The piso is a pretty good place to live.  It’s 3 bedrooms, one bathroom with a nice balcony.  However, the neighborhood we live in (Sants) isn’t the best for college age kids because it’s mostly a residential area with families and old people, plus it’s kind of far away from all the happening places.

That being said, I’m glad I live where I am because Rafaela is the best host mom anyone could ask for.  She’s a great cook and she’s very involved with our lives.  Everyday when she comes home from school she always asks how are day went and she loves it when we show her pictures when we come home from a weekend trip around Europe.  She also likes to talk a lot, which is really helpful for us because it helps us practice our Spanish.  She also helps me with my Catalan, by teaching me some words/phrases and helping me with my pronunciation (the double l’s are una puta!).

Rafaela also typically hosts exchange students all year round.  I didn't know this until I asked her about all the Paris decorations in her house (I was curious as to why she had them because she said that she's never been to Paris).  She's been hosting them for about 6 years now and she's told me plenty of stories about other students (two girls use to go out clubbing every night, another one got caught having her boyfriend spending the night).  Not to toot my horn or anything, but she did tell me that John and I are the best exchange students she's ever hosted because we're friendly, open/interested in learning about the culture and more family-like than the other students.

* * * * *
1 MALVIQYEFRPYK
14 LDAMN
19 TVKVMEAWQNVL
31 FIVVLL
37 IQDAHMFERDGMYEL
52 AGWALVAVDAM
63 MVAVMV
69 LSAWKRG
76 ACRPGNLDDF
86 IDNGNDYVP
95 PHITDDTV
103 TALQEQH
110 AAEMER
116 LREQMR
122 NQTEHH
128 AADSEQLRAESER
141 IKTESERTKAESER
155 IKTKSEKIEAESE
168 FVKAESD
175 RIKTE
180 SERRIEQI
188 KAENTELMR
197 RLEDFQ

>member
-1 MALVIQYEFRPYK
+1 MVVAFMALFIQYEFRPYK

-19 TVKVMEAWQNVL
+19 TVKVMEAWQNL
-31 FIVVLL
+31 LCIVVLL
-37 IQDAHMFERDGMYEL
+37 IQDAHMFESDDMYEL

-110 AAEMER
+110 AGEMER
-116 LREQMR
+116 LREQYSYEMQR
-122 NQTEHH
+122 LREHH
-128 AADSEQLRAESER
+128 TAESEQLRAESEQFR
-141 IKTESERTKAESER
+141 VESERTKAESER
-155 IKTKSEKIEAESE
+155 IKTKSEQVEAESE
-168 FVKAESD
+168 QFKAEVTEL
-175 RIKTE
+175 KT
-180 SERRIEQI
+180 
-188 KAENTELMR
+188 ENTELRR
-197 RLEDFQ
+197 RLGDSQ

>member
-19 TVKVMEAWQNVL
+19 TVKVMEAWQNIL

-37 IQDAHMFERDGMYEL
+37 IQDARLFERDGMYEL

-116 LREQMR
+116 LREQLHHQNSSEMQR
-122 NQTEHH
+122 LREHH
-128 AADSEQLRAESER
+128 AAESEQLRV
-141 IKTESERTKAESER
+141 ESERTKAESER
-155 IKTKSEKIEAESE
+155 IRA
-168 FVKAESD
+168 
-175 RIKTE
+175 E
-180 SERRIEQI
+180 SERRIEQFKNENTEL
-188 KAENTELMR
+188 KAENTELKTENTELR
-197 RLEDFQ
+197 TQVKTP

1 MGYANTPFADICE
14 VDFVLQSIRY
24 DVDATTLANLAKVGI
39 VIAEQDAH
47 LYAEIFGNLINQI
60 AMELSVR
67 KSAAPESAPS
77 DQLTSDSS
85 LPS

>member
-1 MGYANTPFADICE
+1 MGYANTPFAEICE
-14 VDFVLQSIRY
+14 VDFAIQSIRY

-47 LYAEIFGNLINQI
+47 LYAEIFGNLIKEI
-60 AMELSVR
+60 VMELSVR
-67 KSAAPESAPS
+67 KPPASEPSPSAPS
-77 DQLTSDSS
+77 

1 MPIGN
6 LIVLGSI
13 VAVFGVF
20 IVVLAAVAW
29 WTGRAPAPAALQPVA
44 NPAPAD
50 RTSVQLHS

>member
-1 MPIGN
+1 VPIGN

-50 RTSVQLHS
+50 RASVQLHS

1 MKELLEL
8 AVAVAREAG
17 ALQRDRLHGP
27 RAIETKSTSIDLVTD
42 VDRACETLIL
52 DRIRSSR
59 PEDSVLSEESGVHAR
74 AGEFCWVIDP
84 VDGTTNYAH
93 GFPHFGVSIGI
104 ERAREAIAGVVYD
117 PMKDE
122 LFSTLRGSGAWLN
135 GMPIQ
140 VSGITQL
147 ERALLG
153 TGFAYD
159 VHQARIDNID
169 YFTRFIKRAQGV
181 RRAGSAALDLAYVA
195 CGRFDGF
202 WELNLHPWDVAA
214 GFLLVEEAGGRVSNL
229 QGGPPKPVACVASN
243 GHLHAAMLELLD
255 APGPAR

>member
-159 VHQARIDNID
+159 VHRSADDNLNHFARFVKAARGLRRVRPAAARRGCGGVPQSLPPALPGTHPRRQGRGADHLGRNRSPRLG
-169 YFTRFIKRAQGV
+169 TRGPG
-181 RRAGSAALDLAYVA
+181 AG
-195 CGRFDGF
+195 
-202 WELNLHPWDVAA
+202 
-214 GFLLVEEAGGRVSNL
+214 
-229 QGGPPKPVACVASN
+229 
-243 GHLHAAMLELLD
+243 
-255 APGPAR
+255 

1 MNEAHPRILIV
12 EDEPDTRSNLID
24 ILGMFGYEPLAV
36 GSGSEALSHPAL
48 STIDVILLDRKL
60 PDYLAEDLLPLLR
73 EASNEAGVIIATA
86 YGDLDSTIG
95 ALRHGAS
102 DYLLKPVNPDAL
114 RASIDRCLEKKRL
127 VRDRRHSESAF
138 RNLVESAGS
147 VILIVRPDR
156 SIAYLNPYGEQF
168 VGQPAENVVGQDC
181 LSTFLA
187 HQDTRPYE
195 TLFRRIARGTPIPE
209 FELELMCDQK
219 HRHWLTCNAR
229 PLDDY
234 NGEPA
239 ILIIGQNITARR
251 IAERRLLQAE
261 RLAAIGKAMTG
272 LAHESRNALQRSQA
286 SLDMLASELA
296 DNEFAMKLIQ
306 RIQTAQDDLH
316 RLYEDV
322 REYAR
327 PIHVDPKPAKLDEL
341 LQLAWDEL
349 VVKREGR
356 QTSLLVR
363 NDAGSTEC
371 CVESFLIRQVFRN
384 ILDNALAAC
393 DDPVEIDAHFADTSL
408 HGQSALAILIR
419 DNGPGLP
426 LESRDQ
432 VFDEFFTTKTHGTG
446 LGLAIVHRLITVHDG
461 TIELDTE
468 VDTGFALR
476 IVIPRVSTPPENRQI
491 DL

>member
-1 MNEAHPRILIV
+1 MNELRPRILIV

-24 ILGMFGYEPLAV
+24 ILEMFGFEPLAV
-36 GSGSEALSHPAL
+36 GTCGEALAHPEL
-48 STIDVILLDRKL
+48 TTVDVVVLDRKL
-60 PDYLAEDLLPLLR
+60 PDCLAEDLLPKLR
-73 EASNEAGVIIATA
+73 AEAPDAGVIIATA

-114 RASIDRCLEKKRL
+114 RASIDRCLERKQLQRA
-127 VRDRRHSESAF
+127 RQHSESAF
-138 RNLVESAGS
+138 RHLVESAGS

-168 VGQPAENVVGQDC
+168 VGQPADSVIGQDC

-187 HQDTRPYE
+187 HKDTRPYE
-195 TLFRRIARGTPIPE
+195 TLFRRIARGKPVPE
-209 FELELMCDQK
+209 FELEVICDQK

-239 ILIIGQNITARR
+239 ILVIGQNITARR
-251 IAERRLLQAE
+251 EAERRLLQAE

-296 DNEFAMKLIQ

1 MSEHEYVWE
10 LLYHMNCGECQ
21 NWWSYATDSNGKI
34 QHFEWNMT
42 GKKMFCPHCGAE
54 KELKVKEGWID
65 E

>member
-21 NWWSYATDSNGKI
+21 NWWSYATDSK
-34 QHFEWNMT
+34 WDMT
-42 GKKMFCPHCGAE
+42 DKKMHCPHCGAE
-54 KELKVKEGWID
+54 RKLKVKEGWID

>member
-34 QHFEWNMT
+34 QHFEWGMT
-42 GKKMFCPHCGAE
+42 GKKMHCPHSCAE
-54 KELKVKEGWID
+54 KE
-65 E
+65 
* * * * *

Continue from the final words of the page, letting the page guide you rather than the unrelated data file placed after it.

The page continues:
She lives alone, but her mom stayed with her for the first month I was there because she broke her leg falling down the stairs.  Since then, she's been spending a month at a time between her two daughter's piso; in fact, she just came back yesterday to spend November here.  Rafaela also has a friend, José, who comes over every evening.  Everyday, Rafaela, José and Teri go out for a walk near the little green space we have near our piso, then she always cooks our dinner so that John and I can eat around 9 (they hardly ever eat dinner) and we usually first watch a game show (Pasapalabra) followed by the news.